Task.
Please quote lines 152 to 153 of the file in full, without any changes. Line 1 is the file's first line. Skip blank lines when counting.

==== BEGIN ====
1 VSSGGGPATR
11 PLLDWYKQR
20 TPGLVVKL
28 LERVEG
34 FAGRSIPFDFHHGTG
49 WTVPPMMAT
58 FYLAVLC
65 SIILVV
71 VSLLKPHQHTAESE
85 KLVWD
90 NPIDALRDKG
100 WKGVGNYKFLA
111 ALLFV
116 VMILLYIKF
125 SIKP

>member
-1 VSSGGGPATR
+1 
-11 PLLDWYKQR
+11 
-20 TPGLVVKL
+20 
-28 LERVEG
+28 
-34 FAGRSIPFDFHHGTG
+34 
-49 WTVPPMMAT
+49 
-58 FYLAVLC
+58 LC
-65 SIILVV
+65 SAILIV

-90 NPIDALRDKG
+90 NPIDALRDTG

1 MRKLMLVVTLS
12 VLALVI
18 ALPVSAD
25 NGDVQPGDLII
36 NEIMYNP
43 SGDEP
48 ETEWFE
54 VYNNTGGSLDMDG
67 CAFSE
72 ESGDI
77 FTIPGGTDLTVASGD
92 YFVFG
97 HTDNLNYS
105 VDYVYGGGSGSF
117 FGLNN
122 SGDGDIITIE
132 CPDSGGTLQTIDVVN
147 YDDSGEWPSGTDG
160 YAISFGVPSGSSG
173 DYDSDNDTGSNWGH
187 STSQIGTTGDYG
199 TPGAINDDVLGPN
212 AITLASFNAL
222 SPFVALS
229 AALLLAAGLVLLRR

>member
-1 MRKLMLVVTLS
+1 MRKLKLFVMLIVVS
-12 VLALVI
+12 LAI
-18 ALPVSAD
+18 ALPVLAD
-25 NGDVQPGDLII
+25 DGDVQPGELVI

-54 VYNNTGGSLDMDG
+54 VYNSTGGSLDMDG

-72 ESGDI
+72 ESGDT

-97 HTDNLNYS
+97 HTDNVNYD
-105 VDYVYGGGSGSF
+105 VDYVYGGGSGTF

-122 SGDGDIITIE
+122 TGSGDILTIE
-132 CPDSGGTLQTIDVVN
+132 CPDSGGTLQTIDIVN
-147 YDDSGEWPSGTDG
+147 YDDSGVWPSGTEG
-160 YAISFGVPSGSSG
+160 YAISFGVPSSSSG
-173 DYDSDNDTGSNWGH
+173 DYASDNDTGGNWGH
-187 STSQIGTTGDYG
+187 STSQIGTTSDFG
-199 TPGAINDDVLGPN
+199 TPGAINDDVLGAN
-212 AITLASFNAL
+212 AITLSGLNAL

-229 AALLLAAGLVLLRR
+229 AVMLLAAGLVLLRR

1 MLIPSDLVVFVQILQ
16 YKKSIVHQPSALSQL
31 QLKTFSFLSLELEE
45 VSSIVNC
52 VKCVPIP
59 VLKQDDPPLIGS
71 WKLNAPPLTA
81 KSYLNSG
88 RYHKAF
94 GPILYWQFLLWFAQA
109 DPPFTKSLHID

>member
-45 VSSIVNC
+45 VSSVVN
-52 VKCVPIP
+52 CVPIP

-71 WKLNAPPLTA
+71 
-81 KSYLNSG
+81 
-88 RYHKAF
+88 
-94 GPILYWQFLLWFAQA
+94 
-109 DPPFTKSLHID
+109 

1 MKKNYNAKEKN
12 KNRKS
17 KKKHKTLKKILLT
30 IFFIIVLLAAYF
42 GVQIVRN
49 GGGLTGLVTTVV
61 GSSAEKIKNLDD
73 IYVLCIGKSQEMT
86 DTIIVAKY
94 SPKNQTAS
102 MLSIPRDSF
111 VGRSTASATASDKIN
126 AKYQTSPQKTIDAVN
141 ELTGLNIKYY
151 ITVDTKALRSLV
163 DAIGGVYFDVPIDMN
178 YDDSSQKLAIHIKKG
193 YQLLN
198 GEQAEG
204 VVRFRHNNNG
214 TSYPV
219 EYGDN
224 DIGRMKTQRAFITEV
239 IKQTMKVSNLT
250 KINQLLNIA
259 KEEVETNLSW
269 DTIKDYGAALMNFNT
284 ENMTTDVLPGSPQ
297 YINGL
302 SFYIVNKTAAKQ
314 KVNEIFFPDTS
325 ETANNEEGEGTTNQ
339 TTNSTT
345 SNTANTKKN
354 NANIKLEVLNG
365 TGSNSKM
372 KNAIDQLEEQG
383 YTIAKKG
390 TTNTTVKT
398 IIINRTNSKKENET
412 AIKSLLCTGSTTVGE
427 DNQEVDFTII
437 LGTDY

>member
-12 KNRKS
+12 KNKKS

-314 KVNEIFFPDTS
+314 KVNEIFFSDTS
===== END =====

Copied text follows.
325 ETANNEEGEGTTNQ
339 TTNSTT